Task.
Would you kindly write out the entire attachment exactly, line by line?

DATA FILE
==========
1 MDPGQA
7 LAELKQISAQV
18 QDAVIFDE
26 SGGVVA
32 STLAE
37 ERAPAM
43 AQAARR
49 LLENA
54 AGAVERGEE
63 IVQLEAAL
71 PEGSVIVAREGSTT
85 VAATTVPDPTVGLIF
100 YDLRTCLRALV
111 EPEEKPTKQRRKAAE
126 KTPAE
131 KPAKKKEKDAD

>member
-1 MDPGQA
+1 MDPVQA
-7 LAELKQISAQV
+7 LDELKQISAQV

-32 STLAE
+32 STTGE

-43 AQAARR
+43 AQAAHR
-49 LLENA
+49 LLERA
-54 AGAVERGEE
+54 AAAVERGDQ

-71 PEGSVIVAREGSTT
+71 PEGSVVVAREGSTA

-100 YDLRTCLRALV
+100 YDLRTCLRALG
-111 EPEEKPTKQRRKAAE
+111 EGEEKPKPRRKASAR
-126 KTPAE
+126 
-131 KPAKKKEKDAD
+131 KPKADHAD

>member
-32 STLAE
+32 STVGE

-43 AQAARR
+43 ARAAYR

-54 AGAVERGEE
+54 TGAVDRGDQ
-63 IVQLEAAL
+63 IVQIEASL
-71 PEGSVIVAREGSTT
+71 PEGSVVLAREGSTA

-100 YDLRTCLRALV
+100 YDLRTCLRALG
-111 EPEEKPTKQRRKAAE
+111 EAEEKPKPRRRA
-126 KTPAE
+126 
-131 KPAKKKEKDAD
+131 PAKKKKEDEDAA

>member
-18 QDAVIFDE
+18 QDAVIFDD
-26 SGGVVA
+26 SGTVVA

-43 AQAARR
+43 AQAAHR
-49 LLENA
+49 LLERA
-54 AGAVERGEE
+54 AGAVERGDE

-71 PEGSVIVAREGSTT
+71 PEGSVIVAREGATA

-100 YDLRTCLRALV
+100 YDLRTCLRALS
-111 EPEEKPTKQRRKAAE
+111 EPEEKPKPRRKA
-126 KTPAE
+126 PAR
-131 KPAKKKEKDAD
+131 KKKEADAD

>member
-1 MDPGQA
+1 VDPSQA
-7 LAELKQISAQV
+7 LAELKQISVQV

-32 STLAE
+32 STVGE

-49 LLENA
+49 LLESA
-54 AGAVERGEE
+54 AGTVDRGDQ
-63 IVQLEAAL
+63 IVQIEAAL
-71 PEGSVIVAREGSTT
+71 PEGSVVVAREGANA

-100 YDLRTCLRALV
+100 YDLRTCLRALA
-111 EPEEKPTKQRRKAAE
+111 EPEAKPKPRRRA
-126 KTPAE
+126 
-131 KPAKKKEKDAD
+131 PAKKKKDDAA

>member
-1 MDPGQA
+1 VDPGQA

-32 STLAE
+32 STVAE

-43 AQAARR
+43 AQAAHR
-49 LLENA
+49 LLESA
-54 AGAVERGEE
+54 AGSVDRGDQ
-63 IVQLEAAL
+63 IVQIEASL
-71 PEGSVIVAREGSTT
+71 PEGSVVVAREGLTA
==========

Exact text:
1 MDPGQA
7 LAELKQISAQV
18 QDAVIFDE
26 SGGVVA
32 STLAE
37 ERAPAM
43 AQAARR
49 LLENA
54 AGAVERGEE
63 IVQLEAAL
71 PEGSVIVAREGSTT
85 VAATTVPDPTVGLIF
100 YDLRTCLRALV
111 EPEEKPTKQRRKAAE
126 KTPAE
131 KPAKKKEKDAD

>member
-1 MDPGQA
+1 MDPVQA
-7 LAELKQISAQV
+7 LDELKQISAQV

-32 STLAE
+32 STTGE

-43 AQAARR
+43 AQAAHR
-49 LLENA
+49 LLERA
-54 AGAVERGEE
+54 AAAVERGDQ

-71 PEGSVIVAREGSTT
+71 PEGSVVVAREGSTA

-100 YDLRTCLRALV
+100 YDLRTCLRALG
-111 EPEEKPTKQRRKAAE
+111 EGEEKPKPRRKASAR
-126 KTPAE
+126 
-131 KPAKKKEKDAD
+131 KPKADHAD

>member
-32 STLAE
+32 STVGE

-43 AQAARR
+43 ARAAYR

-54 AGAVERGEE
+54 TGAVDRGDQ
-63 IVQLEAAL
+63 IVQIEASL
-71 PEGSVIVAREGSTT
+71 PEGSVVLAREGSTA

-100 YDLRTCLRALV
+100 YDLRTCLRALG
-111 EPEEKPTKQRRKAAE
+111 EAEEKPKPRRRA
-126 KTPAE
+126 
-131 KPAKKKEKDAD
+131 PAKKKKEDEDAA

>member
-18 QDAVIFDE
+18 QDAVIFDD
-26 SGGVVA
+26 SGTVVA

-43 AQAARR
+43 AQAAHR
-49 LLENA
+49 LLERA
-54 AGAVERGEE
+54 AGAVERGDE

-71 PEGSVIVAREGSTT
+71 PEGSVIVAREGATA

-100 YDLRTCLRALV
+100 YDLRTCLRALS
-111 EPEEKPTKQRRKAAE
+111 EPEEKPKPRRKA
-126 KTPAE
+126 PAR
-131 KPAKKKEKDAD
+131 KKKEADAD

>member
-1 MDPGQA
+1 VDPSQA
-7 LAELKQISAQV
+7 LAELKQISVQV

-32 STLAE
+32 STVGE

-49 LLENA
+49 LLESA
-54 AGAVERGEE
+54 AGTVDRGDQ
-63 IVQLEAAL
+63 IVQIEAAL
-71 PEGSVIVAREGSTT
+71 PEGSVVVAREGANA

-100 YDLRTCLRALV
+100 YDLRTCLRALA
-111 EPEEKPTKQRRKAAE
+111 EPEAKPKPRRRA
-126 KTPAE
+126 
-131 KPAKKKEKDAD
+131 PAKKKKDDAA

>member
-1 MDPGQA
+1 VDPGQA

-32 STLAE
+32 STVAE

-43 AQAARR
+43 AQAAHR
-49 LLENA
+49 LLESA
-54 AGAVERGEE
+54 AGSVDRGDQ
-63 IVQLEAAL
+63 IVQIEASL
-71 PEGSVIVAREGSTT
+71 PEGSVVVAREGLTA